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“River of Fire”: In New Memoir, Sister Helen Prejean Reflects on Decades of Fighting Executions

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The Trump administration is moving ahead with plans to resume the death penalty after a more than 15-year moratorium. This week Attorney General William Barr proposed fast-tracking executions in mass murder cases, and last month ordered the execution of five death row prisoners beginning in December. The federal government has executed just three people since 1963 — the last being in 2003. The death penalty is widely condemned by national governments, international bodies and human rights groups across the world. Experts say capital punishment does not help deter homicides and that errors and racism in the criminal justice system extend to those sentenced to death. We speak with Sister Helen Prejean, a well-known anti-death-penalty activist who began her prison ministry over 30 years ago. She is the author of the best-selling book “Dead Man Walking: An Eyewitness Account of the Death Penalty,” which was turned into an Academy Award-winning film starring Susan Sarandon and Sean Penn. …

Malaysia: Death penalty abolitionists hope govt fulfills promise at next Parliament sitting

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KUANTAN: Death penalty abolitionists are hoping there will be new development during the Parliament sitting next month.

Amnesty International Malaysia executive director Shamini Darshni Kaliemuthu said a bill regarding the death penalty was supposed to be brought up last year but had been delayed.

"We have been waiting for it and will be watching what the government plans to do. We are keeping our hopes up that there will be a move forward," she said during a forum held here on Monday (June 10) night.

Deputy Minister in the Prime Minister's Department Mohamed Hanipa Maidin reportedly said in March that the government had decided to abolish the mandatory death penalty for 11 offences.

He said the government had instead proposed to give discretionary power to the courts in commuting sentences for the offences.

The nine offences fell under the Penal Code and two under the Firearms (Increased Penalties) Act 1971.

Shamini said Amnesty International Malaysia was in support of the government's decision but would ask that this be considered the first step towards total abolition.

"Other countries have done it. Mongolia did it. They carried out the abolition step-by-step.

"We ask for the government not to stop there and make this the first move towards the total abolition of the death penalty in Malaysia," she said.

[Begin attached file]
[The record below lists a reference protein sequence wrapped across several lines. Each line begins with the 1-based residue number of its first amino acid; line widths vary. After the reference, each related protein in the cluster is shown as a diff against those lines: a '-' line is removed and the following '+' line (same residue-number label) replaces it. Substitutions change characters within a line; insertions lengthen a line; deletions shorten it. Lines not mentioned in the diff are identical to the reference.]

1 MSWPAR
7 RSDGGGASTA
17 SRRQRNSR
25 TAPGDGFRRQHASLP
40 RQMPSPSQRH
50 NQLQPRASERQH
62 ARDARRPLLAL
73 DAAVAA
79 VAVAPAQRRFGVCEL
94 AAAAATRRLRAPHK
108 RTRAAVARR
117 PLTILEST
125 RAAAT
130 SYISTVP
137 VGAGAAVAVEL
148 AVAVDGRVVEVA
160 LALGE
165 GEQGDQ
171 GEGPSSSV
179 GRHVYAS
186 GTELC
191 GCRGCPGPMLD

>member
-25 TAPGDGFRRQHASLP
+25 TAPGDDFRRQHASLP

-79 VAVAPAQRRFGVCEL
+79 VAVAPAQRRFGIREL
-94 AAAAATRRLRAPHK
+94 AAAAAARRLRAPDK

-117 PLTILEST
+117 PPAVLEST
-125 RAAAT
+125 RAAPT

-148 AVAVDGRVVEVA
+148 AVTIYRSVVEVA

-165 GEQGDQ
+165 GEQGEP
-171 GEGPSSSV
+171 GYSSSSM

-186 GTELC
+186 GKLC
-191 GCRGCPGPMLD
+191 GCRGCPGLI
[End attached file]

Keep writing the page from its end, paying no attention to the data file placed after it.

Lawyer Hon Kai Ping said the Bar Council had been very clear in its stand on the debate about abolishing capital punishment although there had not been any recent development in fulfilling Pakatan Harapan's manifesto promise.

"The Bar Council referred to foreign laws to support its argument but the latest reason from the Prime Minister is that we cannot follow every one of their values. It is as if we are in reverse gear," said the former Pahang Bar chairman.

Hon said he understood public sentiments on the debate but stressed that the death sentence could be replaced, for example, by imprisonment with or without parole.

"In this respect, we have to look at it this issue in its totality. Whether we, as Malaysians, want retribution or rehabilitation. Whether we can place trust in a convict to change," he said.

During the forum, the wife of a death row inmate shared her experience watching her husband Muhd Zulkifli Abd Ghani, 60, walked free of a drug trafficking charge but then got sentenced to hang after the decision was appealed.

Rokiah Abd Majid, 57, said her husband had given a lift to his friend Din and another man named Alias in 2000 when three other men brought two sacks into Muhd Zulkifli's van during a stopover.

"On the way to Beserah, his van was stopped by the Customs Department and it was found that the sacks contained some 22kg of ganja.

"He was remanded for more than two years while going through trial.

"The judge decided to release him and Alias, but the Alias was rearrested outside the court," she said.

Rokiah said her husband was free for about seven years before he was summoned by the Court of Appeal and his release was overturned.

"His lawyer told him to abscond but he refused. He wanted to fight the case because he's innocent," she said.

Rokiah said the government's move to repeal the mandatory death penalty was welcome.

"We are grateful for that.

"I hope my husband can be free again one day. He has been in prison for so long but now there is something to hope for," she said.

Source: The Star, Ong Han Sean, June 11, 2019


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